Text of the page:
• Feb
    21
    Posted in:
    Posted by: Jarve Kaplan Granato Starr

    When is the Driver in a Single Vehicle Accident Not Liable?

    When you tell your friends and family that you’ve been in an accident, they’re immediately concerned, no matter what type of accident it was. But when your accident only involved you rather than having been in a collision, your own sense of concern may reflect frustration or self-doubt. After all, it’s not like being rear-ended or struck by another vehicle. Was the accident your fault?

    There are plenty of times when the driver in a single vehicle accident is not liable for what happened. This can include poor maintenance on the roadway, hazards and obstacles that were not apparent, weather, and even pedestrians or other vehicles that you may have swerved to avoid. So the real question is, who is at fault? The attorneys at Jarve, Kaplan, Granato & Starr, LLC can help you answer that question.

    There are a number of different ways that single vehicle accidents can occur. A car can overturn or run off the road. You can hit a deer or debris in the road that causes you to lose control. There are situations where a driver has hit a pedestrian or cyclist with their car. All of these are examples of single vehicle accidents, and in most cases the driver is assumed to have been at fault because they are the one who had control of the car. Police will look for indications of negligence or carelessness, or even alcohol use or fatigue. But that is not always the case.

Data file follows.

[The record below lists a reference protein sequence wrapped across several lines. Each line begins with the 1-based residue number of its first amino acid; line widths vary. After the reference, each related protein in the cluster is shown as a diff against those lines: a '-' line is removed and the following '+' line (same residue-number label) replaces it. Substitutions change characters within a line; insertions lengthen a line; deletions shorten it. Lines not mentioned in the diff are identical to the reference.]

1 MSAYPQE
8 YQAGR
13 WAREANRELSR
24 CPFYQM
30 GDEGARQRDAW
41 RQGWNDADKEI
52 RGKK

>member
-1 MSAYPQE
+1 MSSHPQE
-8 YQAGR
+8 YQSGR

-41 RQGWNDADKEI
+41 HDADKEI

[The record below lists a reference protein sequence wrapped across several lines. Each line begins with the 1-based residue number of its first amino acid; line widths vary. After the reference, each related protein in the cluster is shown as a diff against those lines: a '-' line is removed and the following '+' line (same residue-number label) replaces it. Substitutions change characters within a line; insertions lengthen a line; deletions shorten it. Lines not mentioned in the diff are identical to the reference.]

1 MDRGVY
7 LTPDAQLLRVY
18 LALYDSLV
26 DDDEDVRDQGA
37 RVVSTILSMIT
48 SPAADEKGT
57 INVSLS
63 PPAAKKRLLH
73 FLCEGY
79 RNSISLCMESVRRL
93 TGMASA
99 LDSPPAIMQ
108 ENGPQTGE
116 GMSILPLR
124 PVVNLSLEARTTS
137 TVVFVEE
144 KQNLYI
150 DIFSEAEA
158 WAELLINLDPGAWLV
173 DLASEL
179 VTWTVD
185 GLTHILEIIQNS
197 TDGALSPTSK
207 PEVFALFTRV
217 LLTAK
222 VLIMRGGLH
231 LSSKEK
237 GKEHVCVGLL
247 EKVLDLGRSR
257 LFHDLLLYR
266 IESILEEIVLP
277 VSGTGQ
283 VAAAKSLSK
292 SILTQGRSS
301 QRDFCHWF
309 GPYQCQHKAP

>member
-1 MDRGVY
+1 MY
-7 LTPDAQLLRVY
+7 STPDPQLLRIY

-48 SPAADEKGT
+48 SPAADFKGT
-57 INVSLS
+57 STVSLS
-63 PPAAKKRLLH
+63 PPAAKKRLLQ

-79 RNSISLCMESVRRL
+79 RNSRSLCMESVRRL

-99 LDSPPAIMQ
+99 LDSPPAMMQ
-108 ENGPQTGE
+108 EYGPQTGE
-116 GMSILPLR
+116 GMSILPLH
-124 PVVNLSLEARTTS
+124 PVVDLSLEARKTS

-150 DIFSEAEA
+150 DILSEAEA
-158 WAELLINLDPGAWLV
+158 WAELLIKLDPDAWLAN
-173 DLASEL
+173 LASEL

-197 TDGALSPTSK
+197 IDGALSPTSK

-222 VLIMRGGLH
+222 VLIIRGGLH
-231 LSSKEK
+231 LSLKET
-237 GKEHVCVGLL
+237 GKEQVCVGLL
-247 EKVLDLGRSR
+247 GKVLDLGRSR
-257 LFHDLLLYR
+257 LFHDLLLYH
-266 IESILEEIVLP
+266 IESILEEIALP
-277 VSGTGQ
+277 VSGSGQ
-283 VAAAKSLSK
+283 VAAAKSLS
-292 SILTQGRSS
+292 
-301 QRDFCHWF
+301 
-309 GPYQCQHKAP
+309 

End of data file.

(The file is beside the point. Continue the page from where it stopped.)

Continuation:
There are so many factors that are not under a driver’s control that can lead to an accident. These include:

    • The vehicle may have a defective part such as a steering mechanism. The brakes may have failed due to having been improperly repaired.
    • A driver could lose control of their car due to a pothole or poorly salted roads. This would make the agency responsible for road maintenance responsible for the crash.
    • There may have been something on the road that the driver tried to avoid, and the person responsible for its placement may be held liable.
    • Another vehicle may have merged into the driver’s lane and the driver swerved to miss them and ended up crashing as a result. In this case the first vehicle’s driver would be at fault in the accident, even though they were not involved in the actual collision.

    Examples like this are all good illustrations for why people who have been in a single vehicle accident need to speak with an experienced attorney about their case. An experienced attorney can help you gather the evidence you need and make the case about other conditions that may not have been immediately apparent, yet may have been the cause of your accident. The attorneys at Jarve, Kaplan, Granato & Starr, LLC know that there are certain exceptional situations that lead to courts deciding that the driver in a single vehicle accident is not at fault. Call us today for expert help.

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